‘Save me!’

The Royal Charter was driven onto rocks only 50 yards (46 metres) from the shore and was battered against them with such force that the ship broke in two. Many people were thrown from the ship; some swam valiantly for shore but were weighed down by the gold in their pockets.


Seaman Edward Wilson, one of the crew to survive, described the terrible confusion on deck: ‘Fathers and mothers clasping their children in their arms, wives clinging to husbands, shrieking and crying, “Save me!”’. Another seaman, Joseph Rogers, was a hero. He tied a rope around his waist and managed to swim to shore. He secured the rope and aided the rescue of the 39 survivors – all men.


view the original passenger list.

The Royal Charter Shipping List is preserved within the Public Record Office Victoria shipping records, here you can see John Bradbury’s name at the top of this record, the only man who survived off this list.  Shipping lists of  those individuals who migrated to or from Victoria  between 1852 and 1923 are now available to search online, and a valuable resource for family historians. #sailingintomelbourne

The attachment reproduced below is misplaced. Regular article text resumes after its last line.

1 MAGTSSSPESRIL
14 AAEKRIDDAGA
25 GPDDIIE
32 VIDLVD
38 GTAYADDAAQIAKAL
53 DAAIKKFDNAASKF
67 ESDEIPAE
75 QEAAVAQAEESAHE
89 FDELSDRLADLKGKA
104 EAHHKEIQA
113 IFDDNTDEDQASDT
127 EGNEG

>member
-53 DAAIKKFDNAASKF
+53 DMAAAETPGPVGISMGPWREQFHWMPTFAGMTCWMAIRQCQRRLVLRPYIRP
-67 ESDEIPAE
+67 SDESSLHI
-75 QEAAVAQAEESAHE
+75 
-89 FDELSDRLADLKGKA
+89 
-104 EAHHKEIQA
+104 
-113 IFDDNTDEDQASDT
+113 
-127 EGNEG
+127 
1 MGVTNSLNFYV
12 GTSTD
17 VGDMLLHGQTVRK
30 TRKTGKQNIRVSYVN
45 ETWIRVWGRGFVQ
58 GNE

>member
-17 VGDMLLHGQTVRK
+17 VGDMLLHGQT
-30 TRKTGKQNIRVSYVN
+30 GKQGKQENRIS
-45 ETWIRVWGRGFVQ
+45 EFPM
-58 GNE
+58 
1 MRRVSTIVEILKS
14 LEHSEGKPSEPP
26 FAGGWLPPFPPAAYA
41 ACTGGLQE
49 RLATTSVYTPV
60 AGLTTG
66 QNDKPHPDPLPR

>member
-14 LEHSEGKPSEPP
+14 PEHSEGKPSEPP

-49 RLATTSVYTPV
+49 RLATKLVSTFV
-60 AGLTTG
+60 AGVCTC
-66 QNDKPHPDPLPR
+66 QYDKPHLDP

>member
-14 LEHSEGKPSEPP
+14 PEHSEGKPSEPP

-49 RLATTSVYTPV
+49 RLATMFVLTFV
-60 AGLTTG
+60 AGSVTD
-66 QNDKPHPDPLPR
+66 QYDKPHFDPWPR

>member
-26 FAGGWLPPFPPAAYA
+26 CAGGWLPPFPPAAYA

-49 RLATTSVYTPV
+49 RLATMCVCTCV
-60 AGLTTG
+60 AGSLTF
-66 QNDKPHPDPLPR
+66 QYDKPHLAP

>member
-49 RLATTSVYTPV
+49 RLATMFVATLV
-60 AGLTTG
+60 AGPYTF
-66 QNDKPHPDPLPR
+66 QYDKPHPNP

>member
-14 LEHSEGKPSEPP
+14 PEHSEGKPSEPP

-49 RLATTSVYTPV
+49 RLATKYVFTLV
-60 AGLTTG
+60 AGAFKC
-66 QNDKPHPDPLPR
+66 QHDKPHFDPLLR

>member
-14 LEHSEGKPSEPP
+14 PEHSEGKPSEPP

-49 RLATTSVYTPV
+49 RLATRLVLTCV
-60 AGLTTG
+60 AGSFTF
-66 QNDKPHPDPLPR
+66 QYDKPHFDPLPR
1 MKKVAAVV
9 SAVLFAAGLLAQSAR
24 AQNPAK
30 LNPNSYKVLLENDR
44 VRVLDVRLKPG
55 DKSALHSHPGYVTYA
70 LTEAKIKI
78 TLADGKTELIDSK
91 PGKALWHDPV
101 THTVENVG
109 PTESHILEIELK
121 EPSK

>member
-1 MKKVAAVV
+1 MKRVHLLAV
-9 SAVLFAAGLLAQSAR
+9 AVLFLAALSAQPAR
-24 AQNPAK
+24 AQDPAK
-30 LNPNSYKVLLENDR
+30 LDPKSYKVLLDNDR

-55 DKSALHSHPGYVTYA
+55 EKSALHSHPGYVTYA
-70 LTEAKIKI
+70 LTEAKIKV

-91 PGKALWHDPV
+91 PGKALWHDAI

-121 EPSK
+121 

Sailing Into Melbourne Exhibition

The Sailing Into Melbourne exhibition, on until January 2015 at the Old Treasury Building,  helps to explain Melbourne’s nautical history, including the perilous journey migrants made to join the the gold diggers in rural Victoria.

What’s in the Archives?

Consider searching the inward and outward passenger lists of ships, by surname or ship name to uncover the stories of your ancestors and how they came to move to Victoria.